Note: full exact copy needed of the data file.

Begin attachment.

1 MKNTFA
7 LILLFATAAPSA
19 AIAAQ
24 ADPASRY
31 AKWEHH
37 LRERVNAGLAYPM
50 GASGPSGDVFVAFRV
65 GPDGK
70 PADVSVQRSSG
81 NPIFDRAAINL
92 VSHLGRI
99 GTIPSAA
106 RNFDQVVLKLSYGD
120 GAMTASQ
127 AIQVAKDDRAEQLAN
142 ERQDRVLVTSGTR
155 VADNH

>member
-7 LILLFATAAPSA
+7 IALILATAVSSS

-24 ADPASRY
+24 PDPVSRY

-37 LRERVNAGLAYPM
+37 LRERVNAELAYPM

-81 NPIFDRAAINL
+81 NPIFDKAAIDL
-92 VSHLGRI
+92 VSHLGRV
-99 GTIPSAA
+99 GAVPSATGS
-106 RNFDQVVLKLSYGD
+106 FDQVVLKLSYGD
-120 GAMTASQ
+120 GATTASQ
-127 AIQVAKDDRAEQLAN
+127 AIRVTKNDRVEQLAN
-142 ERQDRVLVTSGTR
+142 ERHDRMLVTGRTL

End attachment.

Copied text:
1 MKNTFA
7 LILLFATAAPSA
19 AIAAQ
24 ADPASRY
31 AKWEHH
37 LRERVNAGLAYPM
50 GASGPSGDVFVAFRV
65 GPDGK
70 PADVSVQRSSG
81 NPIFDRAAINL
92 VSHLGRI
99 GTIPSAA
106 RNFDQVVLKLSYGD
120 GAMTASQ
127 AIQVAKDDRAEQLAN
142 ERQDRVLVTSGTR
155 VADNH

>member
-7 LILLFATAAPSA
+7 IALILATAVSSS

-24 ADPASRY
+24 PDPVSRY

-37 LRERVNAGLAYPM
+37 LRERVNAELAYPM

-81 NPIFDRAAINL
+81 NPIFDKAAIDL
-92 VSHLGRI
+92 VSHLGRV
-99 GTIPSAA
+99 GAVPSATGS
-106 RNFDQVVLKLSYGD
+106 FDQVVLKLSYGD
-120 GAMTASQ
+120 GATTASQ
-127 AIQVAKDDRAEQLAN
+127 AIRVTKNDRVEQLAN
-142 ERQDRVLVTSGTR
+142 ERHDRMLVTGRTL